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The Economist's Country Briefing: "Iraq: Economic turmoil"

In addition to the editorial and article run by the Economist on Friday,
it linked to an economic survey prepared by the Economic Intelligence
Unit.  This provides a more sombre assessment than the offhand remark
in the editorial that

        Saddam Hussein ... could return his country to respectability
        tomorrow if he wished, and to relative prosperity the day after.

I attach the survey below.

Colin Rowat

Campaign Against Sanctions on Iraq               fax 0870 063 5022

393 King's College  
Cambridge CB2 1ST             tel: +44 (0)468 056 984
England                       fax: +44 (0)870 063 4984

Iraq: Economic turmoil
8 Mar 2000

               COUNTRY BRIEFING

Quantifying, and hence conceptualising the Iraqi economy, is difficult. It
is now almost a decade since the Iraqi government produced comprehensive
national accounts. Even these were flawed, owing both to a wide margin of
error and manipulation for political reasons. Indeed, it must be
remembered that Baghdad had only just returned to the publication of
regular figures following the eight-year war with Iran. Description and
analysis of the Iraqi economy, let alone forecasting its performance, is
therefore an inexact science. 

The country has experienced 20 years of destruction, with successive
external shocks compounding those which have gone before. The economy and
society have suffered terribly from the war against Iran, the intensive,
US-led aerial attacks of early 1991, and the decade of international
sanctions and isolation which have followed this. The industrial sector
has contracted, while educational standards have collapsed. Today, the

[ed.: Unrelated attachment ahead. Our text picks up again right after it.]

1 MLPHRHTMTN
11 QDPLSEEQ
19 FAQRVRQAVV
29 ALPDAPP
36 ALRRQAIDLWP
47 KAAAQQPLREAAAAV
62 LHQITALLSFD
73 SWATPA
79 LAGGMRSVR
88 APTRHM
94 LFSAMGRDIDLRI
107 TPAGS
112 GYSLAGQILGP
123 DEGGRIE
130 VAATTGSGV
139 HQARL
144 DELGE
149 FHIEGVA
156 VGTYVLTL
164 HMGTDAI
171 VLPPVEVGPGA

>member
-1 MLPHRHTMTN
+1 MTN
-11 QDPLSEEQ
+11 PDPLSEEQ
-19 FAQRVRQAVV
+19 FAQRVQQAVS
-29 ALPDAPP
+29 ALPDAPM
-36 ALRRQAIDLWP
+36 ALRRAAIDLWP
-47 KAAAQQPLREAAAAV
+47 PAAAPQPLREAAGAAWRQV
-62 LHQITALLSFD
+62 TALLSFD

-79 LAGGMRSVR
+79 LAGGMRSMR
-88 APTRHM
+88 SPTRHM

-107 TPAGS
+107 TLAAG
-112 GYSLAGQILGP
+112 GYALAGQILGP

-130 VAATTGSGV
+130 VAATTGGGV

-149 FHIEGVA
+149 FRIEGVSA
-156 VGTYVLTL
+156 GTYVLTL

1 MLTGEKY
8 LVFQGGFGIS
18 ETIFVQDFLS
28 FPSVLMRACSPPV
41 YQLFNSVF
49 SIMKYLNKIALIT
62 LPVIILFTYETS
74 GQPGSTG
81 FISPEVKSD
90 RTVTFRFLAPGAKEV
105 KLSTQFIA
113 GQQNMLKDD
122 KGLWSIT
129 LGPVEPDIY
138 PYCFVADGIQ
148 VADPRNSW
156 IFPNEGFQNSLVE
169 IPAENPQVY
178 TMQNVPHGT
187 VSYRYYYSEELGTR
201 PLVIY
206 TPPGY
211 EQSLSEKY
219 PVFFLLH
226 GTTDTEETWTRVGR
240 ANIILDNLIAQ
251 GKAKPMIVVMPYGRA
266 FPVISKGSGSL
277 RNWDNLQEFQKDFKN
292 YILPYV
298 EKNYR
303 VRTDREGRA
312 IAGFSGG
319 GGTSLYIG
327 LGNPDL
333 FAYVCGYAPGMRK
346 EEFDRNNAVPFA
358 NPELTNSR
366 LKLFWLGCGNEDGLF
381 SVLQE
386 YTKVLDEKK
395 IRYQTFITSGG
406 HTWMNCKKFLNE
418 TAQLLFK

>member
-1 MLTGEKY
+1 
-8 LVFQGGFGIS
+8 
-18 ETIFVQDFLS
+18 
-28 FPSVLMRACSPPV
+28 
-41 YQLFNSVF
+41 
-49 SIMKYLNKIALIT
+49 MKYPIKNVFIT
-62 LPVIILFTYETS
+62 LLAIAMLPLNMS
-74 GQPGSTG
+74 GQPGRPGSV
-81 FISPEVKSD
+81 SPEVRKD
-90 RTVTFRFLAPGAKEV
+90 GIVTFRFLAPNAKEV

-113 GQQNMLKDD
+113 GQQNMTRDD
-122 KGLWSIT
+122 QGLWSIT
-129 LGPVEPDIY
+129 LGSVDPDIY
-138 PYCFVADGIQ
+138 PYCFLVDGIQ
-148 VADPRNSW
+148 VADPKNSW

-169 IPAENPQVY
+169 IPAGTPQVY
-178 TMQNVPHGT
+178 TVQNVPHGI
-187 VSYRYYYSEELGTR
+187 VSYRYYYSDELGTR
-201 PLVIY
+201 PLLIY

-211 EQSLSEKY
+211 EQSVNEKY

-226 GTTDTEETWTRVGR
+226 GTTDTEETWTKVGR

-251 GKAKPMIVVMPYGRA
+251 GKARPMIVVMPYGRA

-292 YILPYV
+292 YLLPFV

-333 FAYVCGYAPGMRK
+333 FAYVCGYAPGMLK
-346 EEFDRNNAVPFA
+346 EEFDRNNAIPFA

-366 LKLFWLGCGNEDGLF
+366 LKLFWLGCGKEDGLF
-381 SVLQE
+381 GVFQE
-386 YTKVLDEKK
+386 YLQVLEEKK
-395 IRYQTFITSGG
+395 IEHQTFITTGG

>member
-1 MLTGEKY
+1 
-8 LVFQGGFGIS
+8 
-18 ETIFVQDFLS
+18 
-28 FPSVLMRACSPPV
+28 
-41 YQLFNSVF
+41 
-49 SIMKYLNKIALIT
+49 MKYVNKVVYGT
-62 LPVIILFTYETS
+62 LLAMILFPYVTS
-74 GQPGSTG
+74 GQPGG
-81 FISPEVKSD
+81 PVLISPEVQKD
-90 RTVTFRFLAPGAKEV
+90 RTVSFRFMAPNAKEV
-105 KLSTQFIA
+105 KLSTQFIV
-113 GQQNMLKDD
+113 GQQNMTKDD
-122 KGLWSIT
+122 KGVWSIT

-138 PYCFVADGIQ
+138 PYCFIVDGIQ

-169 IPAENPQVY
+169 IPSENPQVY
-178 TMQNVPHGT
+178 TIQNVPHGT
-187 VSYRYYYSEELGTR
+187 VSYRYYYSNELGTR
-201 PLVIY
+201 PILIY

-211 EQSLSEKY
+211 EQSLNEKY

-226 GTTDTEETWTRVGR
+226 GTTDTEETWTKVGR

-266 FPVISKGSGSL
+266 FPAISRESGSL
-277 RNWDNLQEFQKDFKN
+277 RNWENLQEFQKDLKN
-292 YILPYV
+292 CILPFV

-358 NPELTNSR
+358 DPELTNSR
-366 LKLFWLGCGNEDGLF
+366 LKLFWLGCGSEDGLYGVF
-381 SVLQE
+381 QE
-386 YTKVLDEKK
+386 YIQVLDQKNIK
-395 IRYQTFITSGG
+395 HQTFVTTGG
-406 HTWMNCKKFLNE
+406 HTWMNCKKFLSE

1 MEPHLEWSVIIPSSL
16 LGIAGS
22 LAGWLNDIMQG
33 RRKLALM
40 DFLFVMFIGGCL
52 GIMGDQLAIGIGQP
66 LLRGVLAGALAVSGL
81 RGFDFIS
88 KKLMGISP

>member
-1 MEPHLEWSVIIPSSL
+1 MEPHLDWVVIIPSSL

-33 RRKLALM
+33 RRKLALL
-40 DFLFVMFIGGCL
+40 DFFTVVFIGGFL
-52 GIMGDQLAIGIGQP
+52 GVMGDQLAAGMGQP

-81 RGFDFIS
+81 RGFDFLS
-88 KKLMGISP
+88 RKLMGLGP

Iraqi economy is based predominantly on agriculture and smuggling
(underpinned by oil revenue), neither of which provide an auspicious base
for recovery. 

The problems that have beset the economy over the past two decades will
persist well into the future, almost regardless of the political and
economic policy stance adopted.  Once sanctions are lifted, Iraq will have
to undertake a reconstruction effort conservatively estimated at $50bn-
100bn just for essential infrastructural utilities, from a GDP base,
which, even including the grey and black economies, is less than $13bn in
nominal terms. 

External debt is another burden which is likely to plague the country for
years to come. If the money borrowed from the Gulf states during the war
with Iran is included in calculations, Iraq owes the world roughly $130bn.
International humanitarian concern will probably see much of this written
off or rescheduled, but with a long history of being unable or unwilling
to service its debt, it will be enormously difficult for Iraq to borrow on
the international capital markets. It follows that outside of the
lucrative hydrocarbons sector, it will be extremely difficult for Iraq to
attract substantial foreign investment. The country will therefore be even
more reliant on its oil industry for foreign currency earnings than in the

Looking to the more immediate future, improvements to the oil-for-food
formula should benefit the Iraqi economy, while the outlook for
international crude oil prices is also benign.  However, this will only
help to bolster a basic safety welfare net, rather than herald a return to
normality. To achieve the latter, sanctions will have to come to an end. 
The current pattern is of a whittling away of the sanctions regime, and we
expect this to continue over the next five years. The US is now less
concerned with Iraq than it has been for a number of years; however, it
will want to see some serious concessions from Iraq over international
inspections of its prohibited weapons before it will contemplate a full
lifting of sanctions. On balance, we continue to believe that these
concessions will not be forthcoming while Saddam Hussein remains as

               SOURCE: Country Forecast

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